FIGURE 12.1

Proximal and distal cues associated with food reinforcement. Proximal cues can be defined as those sensory cues that are associated with the consummatory act of eating itself; it might include inputs such as the taste and the texture of a food, or its (more...)

The question now arises, which of these more proximal and distal cues constitute the critical rewarding event in food preferences. It has been long thought that the main drivers of food intake are those sensations associated with the food’s taste or palatability. In fact, the perceptual quality of sweet taste is so compelling and familiar to us that we might well be led to assume that the sensation of “sweetness” constitutes the essence of what we call “sugar reward” (idea that sweetness does not necessarily a reward make, see Chapter 6). Part of this impression certainly arises from our innate and almost universal attraction to non-caloric “artificial” sweeteners: their potent palatability seemingly indicates that calorie-independent sweetness is the central factor or “reward layer” governing our strong preferences for carbohydrate-rich compounds.

However, the formation of long-term food preferences is a complex process and it shouldn’t be automatically assumed that animals will form preferences for palatable, sensory cues when those come unaccompanied by postingestive effects. In fact, as we will argue in this chapter, the critical reward event occurring during food intake seems to be the triggering of postingestive processes that follow food intake. More precisely, current evidence would suggest that postingestive effects are both necessary and sufficient for the formation of preferences towards calorie-rich nutrients. On the other hand, gustatory cues do not seem to have the ability to sustain long-term preferences if unaccompanied by postingestive factors. In other words, the experimental data available so far indicate that a hierarchy exists in which distal, delayed postingestive effects function as the principal factor regulating nutrient choice, at least over extended periods of time.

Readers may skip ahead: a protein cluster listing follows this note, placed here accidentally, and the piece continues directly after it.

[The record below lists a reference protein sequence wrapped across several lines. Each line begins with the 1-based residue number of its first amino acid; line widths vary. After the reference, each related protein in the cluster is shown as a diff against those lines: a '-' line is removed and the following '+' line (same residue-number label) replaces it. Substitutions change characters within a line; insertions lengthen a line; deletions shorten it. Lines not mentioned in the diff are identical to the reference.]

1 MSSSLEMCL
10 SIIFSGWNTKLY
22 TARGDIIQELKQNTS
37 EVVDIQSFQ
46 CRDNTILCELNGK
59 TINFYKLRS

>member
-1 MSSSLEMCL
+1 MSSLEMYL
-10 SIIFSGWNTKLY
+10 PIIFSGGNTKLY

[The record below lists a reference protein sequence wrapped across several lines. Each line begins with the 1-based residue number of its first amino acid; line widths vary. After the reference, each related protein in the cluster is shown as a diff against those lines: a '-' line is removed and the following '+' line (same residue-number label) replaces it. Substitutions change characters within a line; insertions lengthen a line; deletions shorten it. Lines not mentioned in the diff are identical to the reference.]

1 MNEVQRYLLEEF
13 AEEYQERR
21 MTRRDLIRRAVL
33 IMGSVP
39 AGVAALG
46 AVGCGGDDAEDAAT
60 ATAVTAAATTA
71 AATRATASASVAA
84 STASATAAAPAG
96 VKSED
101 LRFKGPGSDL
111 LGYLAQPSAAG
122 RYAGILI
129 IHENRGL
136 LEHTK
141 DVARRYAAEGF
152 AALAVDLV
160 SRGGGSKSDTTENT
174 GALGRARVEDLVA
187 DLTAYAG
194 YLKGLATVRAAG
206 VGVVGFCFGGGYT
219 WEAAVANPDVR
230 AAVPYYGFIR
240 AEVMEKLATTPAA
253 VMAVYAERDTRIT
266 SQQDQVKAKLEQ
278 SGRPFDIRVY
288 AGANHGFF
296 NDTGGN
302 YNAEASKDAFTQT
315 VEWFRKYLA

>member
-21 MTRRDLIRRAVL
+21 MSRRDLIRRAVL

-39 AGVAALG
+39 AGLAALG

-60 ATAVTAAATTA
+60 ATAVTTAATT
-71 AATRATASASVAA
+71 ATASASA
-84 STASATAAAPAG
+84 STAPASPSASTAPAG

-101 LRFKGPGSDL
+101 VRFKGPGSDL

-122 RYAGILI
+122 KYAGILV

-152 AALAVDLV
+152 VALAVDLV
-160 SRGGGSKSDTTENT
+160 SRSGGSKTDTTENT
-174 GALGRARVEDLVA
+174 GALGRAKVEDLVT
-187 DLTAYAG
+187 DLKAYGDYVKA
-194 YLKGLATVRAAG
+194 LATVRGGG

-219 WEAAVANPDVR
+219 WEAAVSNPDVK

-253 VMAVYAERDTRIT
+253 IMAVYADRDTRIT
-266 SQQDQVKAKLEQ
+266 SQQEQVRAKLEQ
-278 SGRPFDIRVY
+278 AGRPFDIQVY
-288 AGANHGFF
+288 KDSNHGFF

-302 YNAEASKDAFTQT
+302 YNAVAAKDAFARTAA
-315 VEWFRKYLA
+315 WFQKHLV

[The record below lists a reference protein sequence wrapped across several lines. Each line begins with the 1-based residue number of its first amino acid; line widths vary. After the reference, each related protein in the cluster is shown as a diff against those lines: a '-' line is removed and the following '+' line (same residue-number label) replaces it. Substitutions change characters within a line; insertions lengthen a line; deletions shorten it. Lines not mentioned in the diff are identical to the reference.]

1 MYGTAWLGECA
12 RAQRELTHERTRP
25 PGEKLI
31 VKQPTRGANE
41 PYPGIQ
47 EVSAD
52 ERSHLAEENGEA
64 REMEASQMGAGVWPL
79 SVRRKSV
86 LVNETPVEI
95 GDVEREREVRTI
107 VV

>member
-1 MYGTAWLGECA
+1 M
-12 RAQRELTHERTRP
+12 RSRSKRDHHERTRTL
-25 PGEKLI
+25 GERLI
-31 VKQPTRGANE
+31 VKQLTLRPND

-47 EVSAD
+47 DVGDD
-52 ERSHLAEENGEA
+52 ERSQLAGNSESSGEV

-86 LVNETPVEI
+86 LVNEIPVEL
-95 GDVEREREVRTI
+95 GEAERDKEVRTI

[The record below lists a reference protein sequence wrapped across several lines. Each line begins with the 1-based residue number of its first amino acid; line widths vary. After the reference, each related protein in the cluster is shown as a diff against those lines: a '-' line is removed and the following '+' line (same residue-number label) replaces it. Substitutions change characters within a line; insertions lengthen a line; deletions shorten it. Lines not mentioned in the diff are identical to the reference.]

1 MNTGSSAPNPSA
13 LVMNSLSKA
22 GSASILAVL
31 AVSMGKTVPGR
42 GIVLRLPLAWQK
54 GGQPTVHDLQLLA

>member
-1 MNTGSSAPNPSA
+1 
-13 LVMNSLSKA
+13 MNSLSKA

How can the brain regulate food intake, given that preferences seem to be under the simultaneous control of different distal and proximal events? One possibility is that a brain circuit exists that has the ability to respond to all behaviorally relevant distal and proximal cues. We will argue that the mammalian midbrain dopamine system is one such candidate circuit,* given its prominent role in food reward processing and its ability to detect and respond not only to proximal cues such as palatable tastes but also to distal cues that acquire predictive power through learning. In addition, and consistent with the preponderant role played by postingestive factors in food intake, we will also review recent evidence showing that the detection of nutrient processing from its absorption in the gut is sufficient to activate the mesolimbic dopamine system in the absence of gustatory or flavor stimulation. We will explore some of the implications of these findings and the many related questions that remain unanswered.

12.2. GUSTATORY REWARDS AND FOOD PREFERENCES

12.2.1. The Labeled-Line Model of Gustatory Coding

Direct stimulation of some taste receptor cells can, by itself, exert reinforcing control on food intake. The psychophysical and neural bases of gustation have been reviewed elsewhere in this volume (see Chapter 6). The purpose of this section is to provide the reader with the basic terminology employed in the following sections.